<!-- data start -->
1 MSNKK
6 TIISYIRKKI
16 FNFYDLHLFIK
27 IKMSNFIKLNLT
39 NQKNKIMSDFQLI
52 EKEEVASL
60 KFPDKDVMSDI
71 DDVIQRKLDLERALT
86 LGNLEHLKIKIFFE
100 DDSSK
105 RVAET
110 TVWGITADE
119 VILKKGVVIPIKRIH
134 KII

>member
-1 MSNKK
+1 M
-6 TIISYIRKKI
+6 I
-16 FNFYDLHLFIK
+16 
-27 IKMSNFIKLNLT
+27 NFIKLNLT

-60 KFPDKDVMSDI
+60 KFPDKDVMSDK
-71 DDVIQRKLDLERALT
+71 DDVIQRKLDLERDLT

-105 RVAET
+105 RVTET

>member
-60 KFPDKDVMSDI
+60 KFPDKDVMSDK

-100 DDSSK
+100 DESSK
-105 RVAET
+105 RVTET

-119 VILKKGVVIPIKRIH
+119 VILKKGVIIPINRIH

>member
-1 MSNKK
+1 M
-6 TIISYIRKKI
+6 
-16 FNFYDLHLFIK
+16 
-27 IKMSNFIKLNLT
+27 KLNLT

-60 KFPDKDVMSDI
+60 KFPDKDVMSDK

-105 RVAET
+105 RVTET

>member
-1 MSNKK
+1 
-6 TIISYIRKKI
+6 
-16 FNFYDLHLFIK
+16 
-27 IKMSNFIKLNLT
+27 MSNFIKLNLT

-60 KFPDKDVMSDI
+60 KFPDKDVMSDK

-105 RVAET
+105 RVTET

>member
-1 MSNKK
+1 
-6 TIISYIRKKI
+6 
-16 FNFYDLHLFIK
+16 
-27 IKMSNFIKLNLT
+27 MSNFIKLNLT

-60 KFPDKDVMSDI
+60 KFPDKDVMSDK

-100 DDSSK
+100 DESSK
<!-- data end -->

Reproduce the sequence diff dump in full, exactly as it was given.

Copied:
1 MSNKK
6 TIISYIRKKI
16 FNFYDLHLFIK
27 IKMSNFIKLNLT
39 NQKNKIMSDFQLI
52 EKEEVASL
60 KFPDKDVMSDI
71 DDVIQRKLDLERALT
86 LGNLEHLKIKIFFE
100 DDSSK
105 RVAET
110 TVWGITADE
119 VILKKGVVIPIKRIH
134 KII

>member
-1 MSNKK
+1 M
-6 TIISYIRKKI
+6 I
-16 FNFYDLHLFIK
+16 
-27 IKMSNFIKLNLT
+27 NFIKLNLT

-60 KFPDKDVMSDI
+60 KFPDKDVMSDK
-71 DDVIQRKLDLERALT
+71 DDVIQRKLDLERDLT

-105 RVAET
+105 RVTET

>member
-60 KFPDKDVMSDI
+60 KFPDKDVMSDK

-100 DDSSK
+100 DESSK
-105 RVAET
+105 RVTET

-119 VILKKGVVIPIKRIH
+119 VILKKGVIIPINRIH

>member
-1 MSNKK
+1 M
-6 TIISYIRKKI
+6 
-16 FNFYDLHLFIK
+16 
-27 IKMSNFIKLNLT
+27 KLNLT

-60 KFPDKDVMSDI
+60 KFPDKDVMSDK

-105 RVAET
+105 RVTET

>member
-1 MSNKK
+1 
-6 TIISYIRKKI
+6 
-16 FNFYDLHLFIK
+16 
-27 IKMSNFIKLNLT
+27 MSNFIKLNLT

-60 KFPDKDVMSDI
+60 KFPDKDVMSDK

-105 RVAET
+105 RVTET

>member
-1 MSNKK
+1 
-6 TIISYIRKKI
+6 
-16 FNFYDLHLFIK
+16 
-27 IKMSNFIKLNLT
+27 MSNFIKLNLT

-60 KFPDKDVMSDI
+60 KFPDKDVMSDK

-100 DDSSK
+100 DESSK